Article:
It was wonderful to see Terry Pratchett, he's a writing hero in more ways than one. Some people don't like what he writes, fine, but for me he is witty, intelligent, satirical, and very human.

Nigel Planer is an acting genius, his humour is so dry that sometimes people miss it. He has read the unabridged version of Terry's works as well as appeared in the Sky productions. During the session he did some readings from the original scripts and the original books which were then compared and contrasted with the way they turned out on screen.

Where I have a problem is that the adaptations were not, in my opinion, as good as they could have been. This is not to say I did not enjoy them, I did. But that was more a love of Pratchett and a desire to see them "real" than the quality of the adaptation itself.

To be honest, from my viewpoint, Vadim's explanation of how he does the adaptations explained perfectly why they are not good. While a respect for Terry Pratchett is all very well, the production of a good result should be more important.

Vadim quoted the brilliance of The Lord of the Rings adaptation as being his inspiration for following the Pratchett originals closely. And said he'd read LOTR four times as a youth. Unfortunately that too demonstrated that he was clearly unfamiliar with LOTR (only four times?) because Peter Jackson took some huge liberties with the source material BUT they were liberties that made it work as a movie. Oh well.

I then skipped the next sequence of sessions, though apparently Kay Mellor was very good, and I shouldn't have missed her - as she's the creator of Fat Friends I should have known. (One other session was a "pop-psyche"method of script development, yeuch, I hate pop-psyche. Reminds me of leeches.)

The afternoon started with "Jane Tranter" Controller of BBC Fiction. This was a very honest and very revealing interview by David Pearson.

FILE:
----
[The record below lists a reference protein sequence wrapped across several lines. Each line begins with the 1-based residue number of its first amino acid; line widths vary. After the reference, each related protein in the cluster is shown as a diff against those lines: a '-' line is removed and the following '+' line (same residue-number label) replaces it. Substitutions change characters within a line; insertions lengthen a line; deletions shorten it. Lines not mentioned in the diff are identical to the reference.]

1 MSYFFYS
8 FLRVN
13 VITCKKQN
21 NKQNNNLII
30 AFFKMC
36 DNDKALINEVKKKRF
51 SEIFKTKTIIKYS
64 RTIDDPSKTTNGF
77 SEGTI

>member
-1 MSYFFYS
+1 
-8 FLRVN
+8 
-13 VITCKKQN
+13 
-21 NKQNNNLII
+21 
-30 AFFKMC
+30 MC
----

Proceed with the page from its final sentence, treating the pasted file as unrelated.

And after the first five minutes I felt vindicated. Let me explain: You may be aware that the Guardian newspaper recently did an "expose" on how all the power over BBC Drama is invested in Jane Tranter and that it is horrible place to work (anonymous sources) and various other unpleasant things. On Shooting People I was the only person to stand up and say "rubbish" because I know (a) how the media works and (b) how people who think they've been slighted can behave. I knew it was just media b*llocks.

The first point was that although Jane is in "control" of over £250 million in spend on Drama, and yes she has to greenlight stuff the truth is this: She's not the final arbiter (there are others higher than her); and stuff has already been filtered and approved before it gets to her anyway. Plus she's been doing the job for 8 years, why start complaining now? (Just because the BBC has started succeeding, goodness, the media wouldn't try to attack something for being a success would it?)

We were also treated to some interesting facts:
  • The BBC drama output is 550 commissioned hours per year (excludes "bought in")
  • The BBC employs at least 500 writers in a year, (that's the minimum)
They do 26 new singles every year, so there's a huge opportunity for that (like Joanna Leigh's "Sam J" the winner of last year's Red Planet competition).